- Written by John E. Johnson, Jr.
- Published on 24 February 2011
It used to be that about the only special effects cymbal available was the China. All that changed in the past few years when lasers acquired the capability of cutting holes in metal. Recently, there has been an explosion of cymbals with several shapes of holes as well as the number of holes. In a few cases, it almost looks like there is more hole than cymbal. The Zildjian A Custom EFX has its own personality, and it is very agreeable. I suppose "trashy" is appropriate, but that word is used with a lot of cymbals that don't have holes in them, nor are they classified as special effects cymbals. You just have to listen for yourself. This one is 18" in diameter and thin in weight.
- Manufacturer Line: A Custom EFX
- Type: Crash
- Style: Thin
- Alloy: B20 - CuSn20 - 80% Copper, 20% Tin
- Diameter: 18"
- Metal Work: Machine Hammered, Machine Lathed, Brilliant Finish
- Weight: 2 Pounds
- MSRP: $431 USA; Street Price $245
You can see that the A Custom EFX has a combination of oval holes and small round holes. There are several hundred hammer strokes on the cymbal, and the entire cymbal has fine lathing lines.
Spectral analysis illustrates peaks at 420 Hz, 1.5 kHz, 2.1 kHz, 2.8 kHz, and 3.4 kHz, after which the response declines out to 55 kHz. It works beautifully as a crash, but is not for riding on the body, as the ping is buried in the wash. However, the bell rides very nicely.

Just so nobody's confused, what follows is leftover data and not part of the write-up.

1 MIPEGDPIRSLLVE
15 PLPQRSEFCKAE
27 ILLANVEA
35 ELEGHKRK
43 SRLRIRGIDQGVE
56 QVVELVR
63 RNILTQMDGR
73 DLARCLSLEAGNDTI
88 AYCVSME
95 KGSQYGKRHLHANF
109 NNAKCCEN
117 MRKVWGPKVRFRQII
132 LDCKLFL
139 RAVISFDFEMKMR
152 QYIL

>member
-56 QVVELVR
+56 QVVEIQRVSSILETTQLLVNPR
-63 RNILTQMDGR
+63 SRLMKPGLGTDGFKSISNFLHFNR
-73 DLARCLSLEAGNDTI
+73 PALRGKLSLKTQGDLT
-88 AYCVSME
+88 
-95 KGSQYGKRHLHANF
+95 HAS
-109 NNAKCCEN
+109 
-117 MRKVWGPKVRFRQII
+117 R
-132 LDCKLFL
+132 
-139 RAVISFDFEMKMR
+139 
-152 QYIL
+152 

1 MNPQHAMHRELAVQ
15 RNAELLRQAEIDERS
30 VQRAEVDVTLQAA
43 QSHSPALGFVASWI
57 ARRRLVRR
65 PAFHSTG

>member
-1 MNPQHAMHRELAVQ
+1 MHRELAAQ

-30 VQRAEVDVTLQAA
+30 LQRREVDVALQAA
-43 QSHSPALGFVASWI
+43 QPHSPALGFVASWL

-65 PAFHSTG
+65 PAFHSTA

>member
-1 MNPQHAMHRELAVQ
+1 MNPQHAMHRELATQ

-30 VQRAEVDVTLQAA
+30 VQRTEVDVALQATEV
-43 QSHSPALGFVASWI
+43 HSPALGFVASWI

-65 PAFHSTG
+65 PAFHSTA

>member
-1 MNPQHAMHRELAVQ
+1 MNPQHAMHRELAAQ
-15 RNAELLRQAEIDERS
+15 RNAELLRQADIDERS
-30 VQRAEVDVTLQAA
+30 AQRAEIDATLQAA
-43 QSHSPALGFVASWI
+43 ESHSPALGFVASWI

The cymbal is very thin but does not respond as quickly as one might think. The peak level of sound is reached at 0.2 seconds, followed by a moderately slow decay, which occurs throughout most of the frequency range. This cymbal surprised me, and it is one of the most pleasant sounding special effects cymbals I have yet heard.
Click HERE to listen to an audio sample, which will include crash (when appropriate), ride, and bell sounds (these are 24 bit, 176.4 kHz wav files, so be sure your sound card is capable of handling these high resolution sound files).